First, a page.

If we’ve learned anything since 2009, most North Americans aren’t looking for synergy with the smart grid, they simply want the reliable delivery of electricity at a fair price.

While there has been a diligent and important discussion about microgrids-as-a-service (MaaS) or other variants, it’s important to note that these models are geared towards improving efficiency, the use of renewables, reliability, or breaking into new forms of business. They aren’t really all that similar to the services conjured in smart city visions.

The ideal model of the smart city is of a system of services that can offer us unique benefits. In the smart city, “the skeletal form is the built environment, the spaces where we live, work, and play; the nervous system is the sensing nodes and communications infrastructure; the interstitial tissue is the data flow that holds the smart system together; and the brain is the system center, where the network learns and adapts to produce better outcomes. But most importantly, the heart is the people who breathe life into our communities, who bring vibrancy, relationships, creativity, and innovation” (Stimmel 2015).

Wow, that’s some lofty stuff.

But, that’s because the value of the smart city is in large part informed by how we imagine the future, in addition to some theory and politics. The benefits provided by the adequate provision of services is measured by the fact that we live in what is often a very inadequate world.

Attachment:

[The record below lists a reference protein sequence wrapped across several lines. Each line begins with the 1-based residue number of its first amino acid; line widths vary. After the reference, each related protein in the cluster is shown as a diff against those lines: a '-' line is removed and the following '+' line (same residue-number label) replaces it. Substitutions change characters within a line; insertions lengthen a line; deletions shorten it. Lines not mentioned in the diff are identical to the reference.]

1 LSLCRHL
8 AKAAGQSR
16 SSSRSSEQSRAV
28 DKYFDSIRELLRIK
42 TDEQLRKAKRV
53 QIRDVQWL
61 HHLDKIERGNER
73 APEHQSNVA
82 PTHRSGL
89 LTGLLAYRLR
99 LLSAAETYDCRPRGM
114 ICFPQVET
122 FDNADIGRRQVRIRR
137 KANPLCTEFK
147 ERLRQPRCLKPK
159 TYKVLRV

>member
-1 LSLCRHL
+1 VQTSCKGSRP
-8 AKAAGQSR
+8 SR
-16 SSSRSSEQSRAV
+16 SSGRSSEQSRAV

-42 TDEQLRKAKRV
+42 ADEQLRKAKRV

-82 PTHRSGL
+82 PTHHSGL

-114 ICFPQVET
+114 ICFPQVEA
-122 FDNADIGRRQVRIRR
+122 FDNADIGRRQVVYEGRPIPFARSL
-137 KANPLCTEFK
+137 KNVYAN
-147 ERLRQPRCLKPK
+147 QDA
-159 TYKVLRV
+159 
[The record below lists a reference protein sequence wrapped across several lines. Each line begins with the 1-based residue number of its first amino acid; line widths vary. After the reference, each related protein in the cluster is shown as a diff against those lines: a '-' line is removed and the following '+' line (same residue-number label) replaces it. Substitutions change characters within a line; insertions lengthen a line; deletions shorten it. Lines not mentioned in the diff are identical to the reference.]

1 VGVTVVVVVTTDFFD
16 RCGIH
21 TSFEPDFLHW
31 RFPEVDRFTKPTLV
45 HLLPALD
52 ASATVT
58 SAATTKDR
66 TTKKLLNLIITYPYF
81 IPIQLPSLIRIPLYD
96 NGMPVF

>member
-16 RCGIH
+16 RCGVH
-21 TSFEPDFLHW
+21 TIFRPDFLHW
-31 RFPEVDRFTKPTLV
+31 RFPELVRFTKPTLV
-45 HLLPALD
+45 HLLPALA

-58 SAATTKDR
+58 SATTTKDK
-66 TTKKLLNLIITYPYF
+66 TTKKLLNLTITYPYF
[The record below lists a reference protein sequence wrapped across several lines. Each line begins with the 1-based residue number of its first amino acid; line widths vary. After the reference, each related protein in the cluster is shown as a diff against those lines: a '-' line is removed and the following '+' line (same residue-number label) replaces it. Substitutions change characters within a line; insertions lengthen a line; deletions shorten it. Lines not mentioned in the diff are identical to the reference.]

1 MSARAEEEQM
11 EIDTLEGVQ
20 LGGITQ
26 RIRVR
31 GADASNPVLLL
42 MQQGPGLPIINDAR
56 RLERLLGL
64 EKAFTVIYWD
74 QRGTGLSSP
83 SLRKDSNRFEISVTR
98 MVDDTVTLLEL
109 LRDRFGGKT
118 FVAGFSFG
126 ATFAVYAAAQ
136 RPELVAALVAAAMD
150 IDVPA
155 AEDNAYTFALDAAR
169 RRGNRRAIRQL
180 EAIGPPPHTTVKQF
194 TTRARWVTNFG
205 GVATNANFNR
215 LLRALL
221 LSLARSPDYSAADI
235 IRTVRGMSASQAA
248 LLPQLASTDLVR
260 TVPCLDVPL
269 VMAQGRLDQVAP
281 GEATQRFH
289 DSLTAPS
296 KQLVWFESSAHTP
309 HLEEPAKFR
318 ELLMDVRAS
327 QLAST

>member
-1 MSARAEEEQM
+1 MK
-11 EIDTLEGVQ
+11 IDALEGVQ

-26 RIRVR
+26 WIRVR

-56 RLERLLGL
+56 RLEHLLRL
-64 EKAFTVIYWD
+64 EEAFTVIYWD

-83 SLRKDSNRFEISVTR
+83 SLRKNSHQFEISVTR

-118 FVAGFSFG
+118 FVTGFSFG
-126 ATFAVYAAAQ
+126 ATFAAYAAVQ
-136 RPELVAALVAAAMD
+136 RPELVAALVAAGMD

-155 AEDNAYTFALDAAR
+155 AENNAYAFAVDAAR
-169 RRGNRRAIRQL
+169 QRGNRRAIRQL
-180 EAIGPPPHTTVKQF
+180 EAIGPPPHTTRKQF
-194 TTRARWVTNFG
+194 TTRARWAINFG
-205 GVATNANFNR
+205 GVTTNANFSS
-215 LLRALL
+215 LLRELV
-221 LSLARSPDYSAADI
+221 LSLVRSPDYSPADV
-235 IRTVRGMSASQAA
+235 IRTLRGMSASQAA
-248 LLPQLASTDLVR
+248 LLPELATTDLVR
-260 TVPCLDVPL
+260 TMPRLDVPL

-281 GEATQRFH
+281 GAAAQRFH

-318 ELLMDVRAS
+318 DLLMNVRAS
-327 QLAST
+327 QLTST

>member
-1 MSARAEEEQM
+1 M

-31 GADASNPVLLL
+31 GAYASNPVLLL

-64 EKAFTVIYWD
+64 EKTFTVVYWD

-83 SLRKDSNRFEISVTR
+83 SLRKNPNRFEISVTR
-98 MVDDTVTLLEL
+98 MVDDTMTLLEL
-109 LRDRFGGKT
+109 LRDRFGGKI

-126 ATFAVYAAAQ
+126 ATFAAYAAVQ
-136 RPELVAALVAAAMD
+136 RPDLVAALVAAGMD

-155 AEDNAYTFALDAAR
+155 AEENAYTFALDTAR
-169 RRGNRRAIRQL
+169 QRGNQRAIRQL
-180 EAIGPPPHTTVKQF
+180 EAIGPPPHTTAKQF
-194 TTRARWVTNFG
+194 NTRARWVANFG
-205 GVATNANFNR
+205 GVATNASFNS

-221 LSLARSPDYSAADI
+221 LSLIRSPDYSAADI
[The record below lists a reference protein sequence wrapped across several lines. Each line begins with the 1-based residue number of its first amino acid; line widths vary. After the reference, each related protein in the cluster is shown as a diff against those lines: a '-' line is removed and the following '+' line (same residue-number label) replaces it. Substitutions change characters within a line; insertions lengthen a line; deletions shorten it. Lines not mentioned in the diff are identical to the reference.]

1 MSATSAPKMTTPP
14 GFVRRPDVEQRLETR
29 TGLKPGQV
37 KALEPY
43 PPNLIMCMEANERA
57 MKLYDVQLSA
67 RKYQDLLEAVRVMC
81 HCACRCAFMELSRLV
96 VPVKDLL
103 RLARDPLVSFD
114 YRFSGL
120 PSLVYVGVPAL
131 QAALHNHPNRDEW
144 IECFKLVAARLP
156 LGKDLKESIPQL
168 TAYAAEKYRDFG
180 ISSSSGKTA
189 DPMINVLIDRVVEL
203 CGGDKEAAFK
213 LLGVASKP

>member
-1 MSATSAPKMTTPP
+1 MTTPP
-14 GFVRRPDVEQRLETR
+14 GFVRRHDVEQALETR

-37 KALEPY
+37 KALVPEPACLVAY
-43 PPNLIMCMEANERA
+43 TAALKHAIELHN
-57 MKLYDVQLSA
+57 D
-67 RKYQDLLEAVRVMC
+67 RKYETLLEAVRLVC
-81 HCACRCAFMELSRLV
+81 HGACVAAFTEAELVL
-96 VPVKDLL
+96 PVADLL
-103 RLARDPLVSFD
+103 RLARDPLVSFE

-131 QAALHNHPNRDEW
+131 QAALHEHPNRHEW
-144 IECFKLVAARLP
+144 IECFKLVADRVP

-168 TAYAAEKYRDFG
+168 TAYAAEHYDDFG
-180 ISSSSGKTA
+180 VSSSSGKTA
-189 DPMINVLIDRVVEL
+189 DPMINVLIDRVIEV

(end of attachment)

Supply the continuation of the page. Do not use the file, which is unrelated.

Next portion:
In the case of the day-to-day reliable, safe and efficient delivery of electrons, inspiration is not always relevant. Technological improvements, improved business mechanisms, better operational decisions, renewable energy, and customer innovation that drive enhanced conservation and efficiency opportunities have a direct and measurable return on investment. Even as we look for bold new ways to make a substantive difference in the utility business, good, smart, technology-based infrastructure projects must always be about getting the job done as well as possible with rock-solid reliability.

The tendency to “dummy down” the smart city to simply a collection of things that can and should be counted and enumerated undermines its real value in improving societal and environmental outcomes. Smart grid operators are rightly discouraged when the grid is cast as fruitful only when it is plugged into the smart city, only fully realized in all its glory when it is part of the magical world of billions of devices creating collective goodness.

Still, there are many important business changes that must be made to ensure that utilities continue to adapt to the growing demands for renewable energy and improved service capability. Smart grid operators have long demonstrated that they know how crucial their day-to-day work is, even when they must seek to create vibrant relationships with smart cities that are tethered to hope for a more adequate future.

Carol L. Stimmel is the Principal Researcher at Interswarm and the author of several standard texts, including Smart Grid Data Analytic Strategies for the Smart Grid and Designing Smart Cities.